Collin Morikawa, Padraig Harrington explain why they have no interest in watching Tiger Woods documentary

Collin Morikawa, Padraig Harrington explain why they have no interest in watching Tiger Woods documentary

The only golf most folks have seen Tiger Woods play this year came from the HBO feature, "Tiger," which has been met with a variety of reactions in the absence of Tiger playing actual PGA Tour golf -- which he will not be doing for a while following his fifth back surgery.

Woods' agent, Mark Steinberg, recently called it "another unauthorized and salacious outsider attempt to paint an incomplete portrait of one of the greatest athletes of all time." However, most people I know enjoyed it and thought it was many things including entertaining, thorough, humanizing and sad.

But Tiger's major-winning colleagues aren't firing up HBO on their iPads to see what it's all about. In fact, some of them don't want to see it at all, including a few who are playing in the European Tour's Dubai Desert Classic this week.

"The good news is I've met the man, so I don't necessarily need to see it," said three-time major winner Padraig Harrington. "I know Tiger Woods. I know who he is. I know who he is today, which is really all that matters to me, the guy I played against on the golf course and the guy I know today."

So ... who is he?

"He's an interesting character because I always thought he was one of the best guys to play golf with," Harrington added. "Really good guy. I found him on the golf course so easy to play with. He only said 'good shot' when you hit a good shot. He chatted enough but never about golf. He was serious. He was really good to play with. It was all about the golf.

"I can see as we get older, and certainly for me and I see that now with Tiger that we appreciate being out here and actually enjoying everything that goes on. Where it was all about golf early on, now I enjoy the events and the places I go and I enjoy the venues, and I enjoy the company and I enjoy going out ... I love going out with the Irish lads, and I see that with Tiger more now.

"He chats more. He's not as businesslike as he was. He has mellowed out ..."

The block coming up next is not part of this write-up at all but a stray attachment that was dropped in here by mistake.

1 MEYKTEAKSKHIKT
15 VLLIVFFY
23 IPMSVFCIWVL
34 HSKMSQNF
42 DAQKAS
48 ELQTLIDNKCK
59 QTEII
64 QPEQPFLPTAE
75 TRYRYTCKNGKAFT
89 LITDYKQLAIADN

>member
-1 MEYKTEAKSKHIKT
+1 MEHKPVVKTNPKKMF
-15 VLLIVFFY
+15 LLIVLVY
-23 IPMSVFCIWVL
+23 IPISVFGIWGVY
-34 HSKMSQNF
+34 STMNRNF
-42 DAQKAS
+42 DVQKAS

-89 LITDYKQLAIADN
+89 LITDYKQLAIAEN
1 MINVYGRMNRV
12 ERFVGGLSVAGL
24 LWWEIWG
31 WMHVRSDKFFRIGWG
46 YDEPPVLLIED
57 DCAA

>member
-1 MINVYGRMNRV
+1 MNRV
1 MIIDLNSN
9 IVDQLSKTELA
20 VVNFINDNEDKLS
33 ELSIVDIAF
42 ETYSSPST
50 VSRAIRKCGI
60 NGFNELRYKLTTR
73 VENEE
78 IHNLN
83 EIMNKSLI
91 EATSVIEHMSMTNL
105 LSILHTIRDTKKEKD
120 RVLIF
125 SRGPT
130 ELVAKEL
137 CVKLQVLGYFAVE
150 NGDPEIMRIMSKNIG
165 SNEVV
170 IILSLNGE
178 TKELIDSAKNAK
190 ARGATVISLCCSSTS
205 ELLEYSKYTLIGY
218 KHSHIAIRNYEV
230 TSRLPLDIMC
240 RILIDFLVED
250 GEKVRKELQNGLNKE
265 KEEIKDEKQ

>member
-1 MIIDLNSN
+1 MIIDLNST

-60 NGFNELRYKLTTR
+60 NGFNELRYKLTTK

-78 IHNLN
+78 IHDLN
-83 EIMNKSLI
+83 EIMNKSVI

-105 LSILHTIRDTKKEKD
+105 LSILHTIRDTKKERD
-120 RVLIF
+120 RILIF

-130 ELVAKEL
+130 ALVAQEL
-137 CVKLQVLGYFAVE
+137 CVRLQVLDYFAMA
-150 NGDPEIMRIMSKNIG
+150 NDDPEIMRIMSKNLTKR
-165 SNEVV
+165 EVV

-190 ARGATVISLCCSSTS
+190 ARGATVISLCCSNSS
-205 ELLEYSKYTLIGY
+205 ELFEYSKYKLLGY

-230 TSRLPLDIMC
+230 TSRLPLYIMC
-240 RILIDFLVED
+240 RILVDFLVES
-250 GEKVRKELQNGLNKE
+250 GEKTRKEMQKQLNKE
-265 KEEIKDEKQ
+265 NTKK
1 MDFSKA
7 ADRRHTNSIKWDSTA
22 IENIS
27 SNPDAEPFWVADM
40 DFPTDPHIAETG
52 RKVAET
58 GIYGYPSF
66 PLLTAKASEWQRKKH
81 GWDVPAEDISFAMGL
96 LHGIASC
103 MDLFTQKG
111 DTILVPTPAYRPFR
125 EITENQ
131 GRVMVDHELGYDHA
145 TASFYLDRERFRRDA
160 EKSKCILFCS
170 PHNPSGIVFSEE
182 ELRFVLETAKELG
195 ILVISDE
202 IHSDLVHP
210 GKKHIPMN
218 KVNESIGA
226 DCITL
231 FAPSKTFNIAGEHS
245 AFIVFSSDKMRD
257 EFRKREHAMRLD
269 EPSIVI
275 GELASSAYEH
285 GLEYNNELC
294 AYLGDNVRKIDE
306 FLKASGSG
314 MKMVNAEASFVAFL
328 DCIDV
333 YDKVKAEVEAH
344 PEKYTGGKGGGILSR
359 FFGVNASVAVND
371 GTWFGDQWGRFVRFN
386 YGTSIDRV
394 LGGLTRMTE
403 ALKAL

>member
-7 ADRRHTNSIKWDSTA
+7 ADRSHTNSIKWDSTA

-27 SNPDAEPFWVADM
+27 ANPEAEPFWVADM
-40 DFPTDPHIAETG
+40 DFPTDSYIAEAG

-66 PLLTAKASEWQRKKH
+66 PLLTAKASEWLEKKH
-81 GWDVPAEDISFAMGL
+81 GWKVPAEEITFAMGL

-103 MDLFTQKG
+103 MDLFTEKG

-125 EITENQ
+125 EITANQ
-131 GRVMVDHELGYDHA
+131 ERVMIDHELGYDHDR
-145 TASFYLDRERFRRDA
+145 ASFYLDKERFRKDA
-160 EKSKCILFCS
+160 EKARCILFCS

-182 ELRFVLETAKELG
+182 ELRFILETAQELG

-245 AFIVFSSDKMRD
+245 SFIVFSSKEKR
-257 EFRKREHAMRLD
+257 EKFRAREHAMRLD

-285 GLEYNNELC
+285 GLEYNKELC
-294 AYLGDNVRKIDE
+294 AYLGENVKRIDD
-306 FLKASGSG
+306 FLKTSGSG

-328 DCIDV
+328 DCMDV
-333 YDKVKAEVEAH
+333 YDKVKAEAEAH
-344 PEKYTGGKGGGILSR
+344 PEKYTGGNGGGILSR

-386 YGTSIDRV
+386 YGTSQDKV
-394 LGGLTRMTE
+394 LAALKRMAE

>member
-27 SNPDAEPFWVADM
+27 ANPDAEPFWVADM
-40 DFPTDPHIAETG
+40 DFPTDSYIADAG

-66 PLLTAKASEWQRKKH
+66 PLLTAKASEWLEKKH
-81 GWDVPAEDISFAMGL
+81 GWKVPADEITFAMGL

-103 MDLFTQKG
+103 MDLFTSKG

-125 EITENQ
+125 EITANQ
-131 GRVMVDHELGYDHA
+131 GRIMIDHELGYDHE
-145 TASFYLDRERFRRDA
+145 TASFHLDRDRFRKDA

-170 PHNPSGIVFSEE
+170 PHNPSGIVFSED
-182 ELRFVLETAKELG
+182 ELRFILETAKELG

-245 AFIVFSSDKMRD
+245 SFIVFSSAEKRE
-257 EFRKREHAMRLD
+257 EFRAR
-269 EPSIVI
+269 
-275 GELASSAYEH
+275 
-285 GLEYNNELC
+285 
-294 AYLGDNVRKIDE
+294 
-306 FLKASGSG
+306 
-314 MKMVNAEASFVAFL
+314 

Harrington, age 49, is a contemporary, so his comments make sense. Though his game never touched Woods' (obviously), the two have gone through the different stages of life together. Collin Morikawa, though, was two months old when Woods won his first major. They are colleagues (and major winners) but hardly contemporaries. Still, Morikawa said from Dubai that he feels similarly.

"I've seen the comments," Morikawa said. "I've seen the highlights. I wouldn't say there's an interest. I've grown up watching Tiger my entire life, and all I could dream about when I was a little kid was to be able to play with him when he's on the PGA Tour, and I've made that dream a reality, and I've gotten to know him off the course.

"So for me to have a personal connection aside from golf, and actually get to know him and talk to him, you know, not just about golf but about anything else, that's all that matters to me. We all know the history of what happened. Facts are facts. But for a Tiger documentary, unless he was going to be the one narrating it, I really have no interest."

I have not seen the entirety of the documentary yet, so it's hard for me to speak to its earnestness. However, I both understand and disagree with where these players are coming from. First, you do not have to have the subject himself to tell a compelling (and truthful!) story. From the other side, though, if a documentary was made about one of my friends who did not consent to it and was not interviewed for it, I can't say that I would watch it either.

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